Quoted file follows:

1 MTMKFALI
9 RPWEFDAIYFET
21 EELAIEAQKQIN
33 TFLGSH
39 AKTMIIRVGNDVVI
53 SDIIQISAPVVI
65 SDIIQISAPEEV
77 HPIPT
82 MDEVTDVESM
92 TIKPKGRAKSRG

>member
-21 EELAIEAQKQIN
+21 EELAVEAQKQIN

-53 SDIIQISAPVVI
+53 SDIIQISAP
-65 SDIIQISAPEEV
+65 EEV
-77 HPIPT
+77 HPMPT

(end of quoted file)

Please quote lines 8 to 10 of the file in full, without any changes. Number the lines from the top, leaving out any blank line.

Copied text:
77 HPIPT
82 MDEVTDVESM
92 TIKPKGRAKSRG